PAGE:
PTALING JAYA Cost pressure is allegedly lessening for Malaysia’s construction industry as a result of lower steel bar costs and a slower rise in cement prices.
The nation’s expanding job flows are also expected to benefit the construction sector, which continues to obtain “positive” evaluations from MIDF Research.
“We maintain our ‘positive’ view on the construction sector as the current cost headwinds remain manageable with the softening steel bar prices and the slower increase in cement prices,” the company said.
“We anticipate that the industry would benefit from increased job flows brought about by Budget 2023 as well as Sarawak development plans to enhance connectivity in the state, which is essential to act as a gateway to Nusantara when Indonesia moves its capital.
The larger companies and those with excellent bank balances and order books, namely Gamuda Bhd, IJM Corp Bhd, and Sunway Construction Group Bhd, were MIDF Research’s top recommendations for the sector this year.
It suggested Malayan Cement Bhd since cement is a direct benefactor of the expanding construction industry.
In its report from yesterday, MIDF Research noted that Malaysia’s average steel bar prices had decreased for the second consecutive month, in line with a decline in the price of steel and iron ore globally, as was anticipated after Chinese authorities intervened in March 2023 to quell the rise in iron ore prices.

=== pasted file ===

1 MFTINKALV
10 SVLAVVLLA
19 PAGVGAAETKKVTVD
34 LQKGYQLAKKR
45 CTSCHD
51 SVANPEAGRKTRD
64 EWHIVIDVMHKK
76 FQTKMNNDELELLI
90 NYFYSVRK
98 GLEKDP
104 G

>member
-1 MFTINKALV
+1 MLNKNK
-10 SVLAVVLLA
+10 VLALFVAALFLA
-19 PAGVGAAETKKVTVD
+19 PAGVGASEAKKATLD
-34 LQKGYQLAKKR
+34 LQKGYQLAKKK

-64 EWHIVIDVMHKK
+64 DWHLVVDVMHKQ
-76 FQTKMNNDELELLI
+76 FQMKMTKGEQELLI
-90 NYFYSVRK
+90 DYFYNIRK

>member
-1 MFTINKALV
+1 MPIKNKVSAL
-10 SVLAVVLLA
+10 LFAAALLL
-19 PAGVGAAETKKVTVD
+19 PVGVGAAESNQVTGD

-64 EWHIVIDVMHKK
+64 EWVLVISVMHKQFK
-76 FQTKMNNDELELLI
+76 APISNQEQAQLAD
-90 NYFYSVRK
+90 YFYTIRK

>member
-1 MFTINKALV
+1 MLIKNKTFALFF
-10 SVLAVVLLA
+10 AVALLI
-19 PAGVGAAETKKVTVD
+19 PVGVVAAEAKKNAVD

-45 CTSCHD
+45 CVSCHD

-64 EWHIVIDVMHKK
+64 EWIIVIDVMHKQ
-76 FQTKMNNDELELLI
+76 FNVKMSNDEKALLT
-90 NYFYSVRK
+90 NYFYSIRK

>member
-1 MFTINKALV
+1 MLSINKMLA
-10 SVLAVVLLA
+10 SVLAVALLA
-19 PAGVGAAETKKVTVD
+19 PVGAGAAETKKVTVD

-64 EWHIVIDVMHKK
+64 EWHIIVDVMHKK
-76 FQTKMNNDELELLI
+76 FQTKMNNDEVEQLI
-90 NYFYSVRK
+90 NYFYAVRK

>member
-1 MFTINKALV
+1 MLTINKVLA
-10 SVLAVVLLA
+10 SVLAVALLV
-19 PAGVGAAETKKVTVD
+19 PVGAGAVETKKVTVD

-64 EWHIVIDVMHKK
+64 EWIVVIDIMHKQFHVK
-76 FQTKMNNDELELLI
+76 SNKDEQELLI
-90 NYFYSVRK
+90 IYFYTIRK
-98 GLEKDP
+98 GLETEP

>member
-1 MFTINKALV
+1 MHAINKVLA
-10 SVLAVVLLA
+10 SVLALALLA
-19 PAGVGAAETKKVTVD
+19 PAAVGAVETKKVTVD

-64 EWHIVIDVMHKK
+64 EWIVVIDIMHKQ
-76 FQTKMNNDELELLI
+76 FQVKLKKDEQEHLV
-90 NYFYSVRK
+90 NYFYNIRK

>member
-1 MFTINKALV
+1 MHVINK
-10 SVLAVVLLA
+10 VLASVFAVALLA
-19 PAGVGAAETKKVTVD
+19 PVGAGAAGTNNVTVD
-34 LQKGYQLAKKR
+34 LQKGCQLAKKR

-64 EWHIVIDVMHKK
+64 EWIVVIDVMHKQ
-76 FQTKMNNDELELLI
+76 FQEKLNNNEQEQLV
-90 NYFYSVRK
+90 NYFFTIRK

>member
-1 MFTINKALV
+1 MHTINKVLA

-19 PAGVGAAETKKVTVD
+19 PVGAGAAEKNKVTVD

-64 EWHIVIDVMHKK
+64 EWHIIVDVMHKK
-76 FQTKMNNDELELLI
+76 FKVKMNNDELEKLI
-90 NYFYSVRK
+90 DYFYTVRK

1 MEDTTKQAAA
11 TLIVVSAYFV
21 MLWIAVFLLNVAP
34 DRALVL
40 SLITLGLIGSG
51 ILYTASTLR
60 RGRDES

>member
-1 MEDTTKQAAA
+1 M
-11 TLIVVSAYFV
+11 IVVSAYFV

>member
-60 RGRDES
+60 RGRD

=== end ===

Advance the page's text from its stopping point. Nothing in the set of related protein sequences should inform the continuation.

Based on the prices of five different kinds of mild steel bars and four different kinds of high tensile deformed bars that the Statistics Department has been keeping track of, the average price fell by 0.53% month-over-month (m-o-m) to RM3,706.95 per tonne in June 2023.
The rate of the monthly increase had moderated even though cement prices had continued to rise.
The building material’s average price increased for the ninth consecutive month in June by 0.22% m-o-m, the slowest rate of monthly increase since December 2022, to RM22.87 per 50kg bag, according to MIDF Research.
According to the statement, “this was as a result of higher selling prices and lower rebates offered due to higher raw material costs.”
The central and eastern regions of the Peninsula saw increases of 0.1% m-o-m and 0.4% m-o-m, respectively, to RM22.03 and RM22.49, while the northern portion of the Peninsula saw the biggest increase of 1.4% m-o-m to RM22.57 for every 50kg bag.
Sabah and Sarawak continue to charge RM23.12 for a 50kg bag of cement.